The only real way to solve the problem is to filter the users who are allowed to vote. You need to be honest with your community and say that you are not interested in opinions of unestablished users. There are many reasons that might make you think this way, for example, but not limited to:
- People who just pass by are likely to leave soon and not be affected by the decision they are supporting.
- New users may not understand the scope of the problem being discussed, even if they have all good intentions (that was the reason of me not voting in the last moderator elections of RPG.SE).
- Allowing new users to vote promotes sockpuppeting.
So, you need to choose a method to filter the users. Some methods are usually just bad and ineffective, for example:
- Allowing only one vote per IP allows people with dynamic IP vote more than once, while people who share IP for whatever reason cannot share their possibly different opinions.
- Only allowing votes from accounts that are at least N days old. It does not protect you from prepared attacks (one could carefully register a lot of sockpuppet accounts that you won't notice until the D-day). It also does not really distinguish an active user who is just kinda new to the scene, but very active, and someone who has just registered sometime ago, forgot about their account and remembered about it yesterday. This method can be valid sometimes, but clearly not on its own.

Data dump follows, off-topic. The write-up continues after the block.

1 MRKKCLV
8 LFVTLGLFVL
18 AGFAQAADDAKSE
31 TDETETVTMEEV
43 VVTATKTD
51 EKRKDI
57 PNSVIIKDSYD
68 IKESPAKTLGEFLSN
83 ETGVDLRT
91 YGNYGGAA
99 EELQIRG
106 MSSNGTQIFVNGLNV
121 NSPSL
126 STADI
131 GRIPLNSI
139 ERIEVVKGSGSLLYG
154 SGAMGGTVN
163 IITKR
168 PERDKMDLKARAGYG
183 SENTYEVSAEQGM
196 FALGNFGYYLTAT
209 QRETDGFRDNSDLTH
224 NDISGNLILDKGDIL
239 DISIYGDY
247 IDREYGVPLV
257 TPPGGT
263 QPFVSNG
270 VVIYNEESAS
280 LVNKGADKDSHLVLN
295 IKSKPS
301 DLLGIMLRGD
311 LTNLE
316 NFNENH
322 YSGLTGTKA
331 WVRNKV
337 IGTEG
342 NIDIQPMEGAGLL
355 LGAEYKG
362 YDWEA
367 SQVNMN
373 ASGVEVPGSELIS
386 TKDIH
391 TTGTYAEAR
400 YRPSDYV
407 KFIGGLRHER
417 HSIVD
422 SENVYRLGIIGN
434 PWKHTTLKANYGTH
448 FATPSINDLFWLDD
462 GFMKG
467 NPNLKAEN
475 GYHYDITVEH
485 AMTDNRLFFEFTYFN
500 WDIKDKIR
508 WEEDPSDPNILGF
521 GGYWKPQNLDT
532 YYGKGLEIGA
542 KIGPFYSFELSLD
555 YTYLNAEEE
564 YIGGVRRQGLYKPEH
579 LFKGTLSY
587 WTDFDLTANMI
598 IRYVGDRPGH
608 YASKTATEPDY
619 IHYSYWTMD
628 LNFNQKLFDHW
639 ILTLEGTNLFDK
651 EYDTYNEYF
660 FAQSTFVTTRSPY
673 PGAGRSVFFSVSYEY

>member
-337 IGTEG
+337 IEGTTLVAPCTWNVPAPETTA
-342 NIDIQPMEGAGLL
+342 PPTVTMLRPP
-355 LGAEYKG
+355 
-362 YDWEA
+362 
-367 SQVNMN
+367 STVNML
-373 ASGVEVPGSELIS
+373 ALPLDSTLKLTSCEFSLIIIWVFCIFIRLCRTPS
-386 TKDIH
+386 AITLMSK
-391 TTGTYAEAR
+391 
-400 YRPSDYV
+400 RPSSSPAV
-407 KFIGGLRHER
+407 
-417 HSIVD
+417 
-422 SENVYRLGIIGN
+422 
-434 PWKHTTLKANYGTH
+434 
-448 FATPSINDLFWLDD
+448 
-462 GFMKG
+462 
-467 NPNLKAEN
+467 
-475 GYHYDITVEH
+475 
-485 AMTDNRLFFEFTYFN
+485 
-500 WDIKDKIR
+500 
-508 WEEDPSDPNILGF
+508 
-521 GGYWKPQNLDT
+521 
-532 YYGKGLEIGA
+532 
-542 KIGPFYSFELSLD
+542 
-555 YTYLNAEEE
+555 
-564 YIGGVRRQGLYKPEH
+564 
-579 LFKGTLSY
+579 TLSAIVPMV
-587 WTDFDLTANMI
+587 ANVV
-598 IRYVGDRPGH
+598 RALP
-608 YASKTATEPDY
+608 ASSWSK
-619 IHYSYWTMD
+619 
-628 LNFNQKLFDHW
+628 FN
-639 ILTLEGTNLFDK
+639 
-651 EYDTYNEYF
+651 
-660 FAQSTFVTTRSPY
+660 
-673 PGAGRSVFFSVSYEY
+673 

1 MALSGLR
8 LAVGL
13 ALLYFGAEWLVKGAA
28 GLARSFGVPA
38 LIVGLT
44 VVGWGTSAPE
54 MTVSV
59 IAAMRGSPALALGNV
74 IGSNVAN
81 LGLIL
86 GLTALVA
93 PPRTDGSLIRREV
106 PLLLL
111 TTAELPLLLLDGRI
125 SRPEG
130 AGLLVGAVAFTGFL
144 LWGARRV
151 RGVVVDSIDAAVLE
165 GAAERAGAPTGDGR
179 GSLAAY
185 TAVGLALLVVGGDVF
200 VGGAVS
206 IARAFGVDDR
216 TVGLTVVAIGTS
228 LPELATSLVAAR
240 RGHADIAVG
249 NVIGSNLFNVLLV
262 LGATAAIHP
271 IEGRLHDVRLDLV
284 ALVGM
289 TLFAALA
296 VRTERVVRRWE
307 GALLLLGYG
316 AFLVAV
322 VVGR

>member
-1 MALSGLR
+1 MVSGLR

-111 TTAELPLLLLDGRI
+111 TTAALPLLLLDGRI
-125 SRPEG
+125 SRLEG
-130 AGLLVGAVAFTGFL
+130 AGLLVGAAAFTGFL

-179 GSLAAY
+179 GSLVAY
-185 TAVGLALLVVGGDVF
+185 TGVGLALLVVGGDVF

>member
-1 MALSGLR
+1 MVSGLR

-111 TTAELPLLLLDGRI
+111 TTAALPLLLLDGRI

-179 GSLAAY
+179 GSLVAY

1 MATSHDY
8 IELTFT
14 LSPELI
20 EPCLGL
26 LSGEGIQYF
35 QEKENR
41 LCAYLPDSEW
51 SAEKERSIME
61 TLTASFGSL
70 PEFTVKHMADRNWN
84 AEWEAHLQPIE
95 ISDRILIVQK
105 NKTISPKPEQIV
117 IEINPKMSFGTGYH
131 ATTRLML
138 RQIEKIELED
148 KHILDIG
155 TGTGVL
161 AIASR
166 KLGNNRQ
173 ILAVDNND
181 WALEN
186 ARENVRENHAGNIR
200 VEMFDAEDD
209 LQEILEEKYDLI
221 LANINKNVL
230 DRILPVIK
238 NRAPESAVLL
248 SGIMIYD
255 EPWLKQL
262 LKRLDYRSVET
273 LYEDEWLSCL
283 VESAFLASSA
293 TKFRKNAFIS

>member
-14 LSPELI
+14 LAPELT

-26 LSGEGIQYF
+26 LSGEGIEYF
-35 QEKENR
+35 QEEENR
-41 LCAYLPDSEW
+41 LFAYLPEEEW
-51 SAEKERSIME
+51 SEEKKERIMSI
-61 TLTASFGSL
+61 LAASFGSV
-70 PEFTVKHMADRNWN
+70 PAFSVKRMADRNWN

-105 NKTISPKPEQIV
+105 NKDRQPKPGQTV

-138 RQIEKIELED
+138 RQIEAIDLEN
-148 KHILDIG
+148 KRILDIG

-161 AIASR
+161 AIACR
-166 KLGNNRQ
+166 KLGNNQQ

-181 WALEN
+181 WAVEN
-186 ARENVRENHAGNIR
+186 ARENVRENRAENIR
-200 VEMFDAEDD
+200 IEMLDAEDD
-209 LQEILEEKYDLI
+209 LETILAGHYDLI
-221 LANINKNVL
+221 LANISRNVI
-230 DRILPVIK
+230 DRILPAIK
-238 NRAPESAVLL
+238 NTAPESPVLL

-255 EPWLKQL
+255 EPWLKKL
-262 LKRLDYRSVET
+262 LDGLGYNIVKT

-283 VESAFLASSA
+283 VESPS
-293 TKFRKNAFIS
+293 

- Amount of posts they have created. It encourages spam.
They might not be inherently bad, but from my experience in various communities they usually don't work and do way more harm than good.
Methods that work if implemented well:
- Accepting votes only from people who have shared their personal information like real name and a photo: it is hard to fake real-life identities. This also helps if they lose their password and e-mail: they would be able to show you a filled password restoration paper with a real ID attached to prove the ownership of the account. Note that you are not allowed to do it in some jurisdictions! Beware the law!
- Accepting votes only from people who have been manually selected as trustworthy. That might sound mean, but this really, really works.
- Only accepting votes if you write a comment explaining why do you think this way. Takes more effort than voting, and you will be able to find sockpuppets by similar writing style, similar mistakes etc.
- Only accepting votes from people who have measurably contributed to community in some way. For example, StackExchange network uses reputation for that, and it works -- I would increase the thresholds, though, it takes too low amount of rep to be able to vote. One popular Russian IT web-site makes you contribute at least one well-received article for your opinion to count.
- Only accepting votes from people that were invited by other established users.
- Disclosing names of every voter. This way it might be easier to find out the sockpuppeting.
Those are some of the ways you can use.